Solving the Top 3 Bin-Picking Challenges with Machine Vision

Solving the Top 3 Bin-Picking Challenges with Machine Vision


Picking an object from a bin and placing it on a desired location sounds trivial, right? Well, what happens when you want to automate this trivial task?

Bin-picking is a robotic application widely used in industrial automation environments. A typical bin-picking process using a 3D depth camera includes these three steps:

  • Detect
  • Pick
  • Place, e.g., placing parts to the desired location on a feeder, conveyor, or sorter for further processing in the plant.

Performing random bin-picking is still a challenge in the world of robotics. Even for large manufacturers, adoption of bin picking stations is low, and at SMEs, the number is still close to zero, according to The Robot Report. The difficulty stems from the inherent uncertainty in physics, perception, and control. This article covers three major challenges with bin-picking and how the latest 3D machine vision technology can solve them.

Challenge 1. Tiny, densely stacked, or randomly arranged objects

Small, randomly arranged objects pose a significant challenge in automated pick and place applications. Objects are challenging to distinguish, and details needed to reliably detect and safely pick the object can easily become one big blur. To overcome these challenges, you need a 3D vision system with high dynamic range, high resolution, and precision. Finally, your 3D camera must provide a true-to-life representation of the captured objects. True-to-life, or trueness, is important for picking objects, as low trueness error means less scaling- and transformation errors.

With the industrial Zivid 3D cameras, resolution, precision, and trueness are optimized, you can capture both the fine details reliably for large parts as well as the tiny and thin objects. A short baseline minimizes occlusion, and the patented HDR technology ensures that both the dark and highly lit part of the scene is equally well captured as you can see in the point cloud example below. Zivid Two touts <0.2% trueness error, so you can safely calculate the correct gripper- and picking positions.

Random_metallic-1 (1)

Point cloud example with Zivid Two (View in 3D)

Challenge 2. Shiny, reflective, machined, and polished parts

Getting good 3D data on reflective and shiny objects is a challenge in many bin-picking solutions. Reflections and inter-reflections cause distortion and anomalies in point clouds. You will often see heavily distorted point clouds with floating groups of points and randomly scattered noisy points when imaging reflective parts as polished metallic cylinder or washers in traditional systems.

The consequence of these anomalies is that the system cannot reliably detect the objects. For instance, data quality is not good enough to do CAD matching, or that the picking fails because of faulty calculated picking positions.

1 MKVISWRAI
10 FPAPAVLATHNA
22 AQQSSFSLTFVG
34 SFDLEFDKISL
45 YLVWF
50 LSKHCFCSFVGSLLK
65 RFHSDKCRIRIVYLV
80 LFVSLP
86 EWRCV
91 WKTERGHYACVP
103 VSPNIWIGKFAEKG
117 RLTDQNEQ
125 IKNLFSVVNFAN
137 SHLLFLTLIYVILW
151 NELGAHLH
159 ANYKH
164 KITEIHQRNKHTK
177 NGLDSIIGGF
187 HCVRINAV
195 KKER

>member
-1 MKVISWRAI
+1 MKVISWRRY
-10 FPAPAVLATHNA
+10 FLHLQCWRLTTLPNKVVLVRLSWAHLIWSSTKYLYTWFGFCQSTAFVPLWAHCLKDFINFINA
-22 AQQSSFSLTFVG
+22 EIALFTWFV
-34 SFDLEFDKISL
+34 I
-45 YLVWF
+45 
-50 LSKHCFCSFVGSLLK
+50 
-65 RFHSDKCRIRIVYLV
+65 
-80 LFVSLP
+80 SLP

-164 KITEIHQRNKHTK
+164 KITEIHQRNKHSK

With the unique and patented Artifact Reduction Technology (ART), the Zivid 2 3D camera is specifically designed to handle reflections, allowing you to handle most reflective scenes confidently.

Shiny objects (1)

Point cloud example with Zivid 2 (View in 3D)

Challenge 3. Experience fewer occlusion outliers

A wide camera baseline or just bad camera placement can cause the occlusion problem by shadowing bin edges and potentially hiding small objects in the bin. It means that your vision-based robot may miss some ‘hidden’ items at the corner of the bin due to the loss of scene details.

The Zivid 2 is an ultra-compact depth sensor, and with a small baseline and more optimal occlusion performance than larger baseline cameras and scanners. A large baseline gives excessive projector/camera shadowing and loss of scene details, creating holes and missing data affecting the detection. There is also a risk of missing smaller objects hidden by shadows in the bin, for example, close to corners and edges, especially when picking from smaller boxes.

What to read next → Key considerations for choosing the ideal camera for bin picking


Occlusion by bin edges; left image captured with a laser system (large baseline), right image is with Zivid Two. Objects in the corner are hidden for large baseline vision systems.

With 2D or low-cost 3D alternatives available on the market, automation developers should consider the three major bin-picking challenges before choosing a system that is not optimized for industrial robotics applications. When robots can see more, they can simply do more. With industrial 3D vision from Zivid, your system sees the required details with minimal errors and uncertainties at exceptional speed - which means that your robots can empty the bin faster, with a reduced number of mispicks.

Do you want to learn more and unlock the potential of your bin picking solution? Read our eBook about 3D vision with bin picking: 

Download bin picking ebook

Subscribe by Email

No Comments Yet

Let us know what you think